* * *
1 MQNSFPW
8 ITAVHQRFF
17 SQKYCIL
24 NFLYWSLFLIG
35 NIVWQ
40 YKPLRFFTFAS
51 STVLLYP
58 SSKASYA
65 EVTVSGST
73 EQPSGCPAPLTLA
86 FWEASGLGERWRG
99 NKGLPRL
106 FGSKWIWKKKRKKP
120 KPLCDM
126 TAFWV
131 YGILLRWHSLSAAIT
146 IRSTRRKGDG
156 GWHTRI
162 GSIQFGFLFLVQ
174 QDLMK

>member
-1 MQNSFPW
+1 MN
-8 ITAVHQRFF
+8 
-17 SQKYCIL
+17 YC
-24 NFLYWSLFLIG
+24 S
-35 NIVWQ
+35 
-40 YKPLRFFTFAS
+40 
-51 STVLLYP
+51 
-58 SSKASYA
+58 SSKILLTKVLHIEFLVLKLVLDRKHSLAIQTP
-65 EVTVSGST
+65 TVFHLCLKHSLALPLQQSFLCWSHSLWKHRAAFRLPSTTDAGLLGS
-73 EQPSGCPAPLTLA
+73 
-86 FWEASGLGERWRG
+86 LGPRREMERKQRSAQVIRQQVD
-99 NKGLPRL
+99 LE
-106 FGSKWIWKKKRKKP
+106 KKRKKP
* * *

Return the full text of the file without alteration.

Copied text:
1 MQNSFPW
8 ITAVHQRFF
17 SQKYCIL
24 NFLYWSLFLIG
35 NIVWQ
40 YKPLRFFTFAS
51 STVLLYP
58 SSKASYA
65 EVTVSGST
73 EQPSGCPAPLTLA
86 FWEASGLGERWRG
99 NKGLPRL
106 FGSKWIWKKKRKKP
120 KPLCDM
126 TAFWV
131 YGILLRWHSLSAAIT
146 IRSTRRKGDG
156 GWHTRI
162 GSIQFGFLFLVQ
174 QDLMK

>member
-1 MQNSFPW
+1 MN
-8 ITAVHQRFF
+8 
-17 SQKYCIL
+17 YC
-24 NFLYWSLFLIG
+24 S
-35 NIVWQ
+35 
-40 YKPLRFFTFAS
+40 
-51 STVLLYP
+51 
-58 SSKASYA
+58 SSKILLTKVLHIEFLVLKLVLDRKHSLAIQTP
-65 EVTVSGST
+65 TVFHLCLKHSLALPLQQSFLCWSHSLWKHRAAFRLPSTTDAGLLGS
-73 EQPSGCPAPLTLA
+73 
-86 FWEASGLGERWRG
+86 LGPRREMERKQRSAQVIRQQVD
-99 NKGLPRL
+99 LE
-106 FGSKWIWKKKRKKP
+106 KKRKKP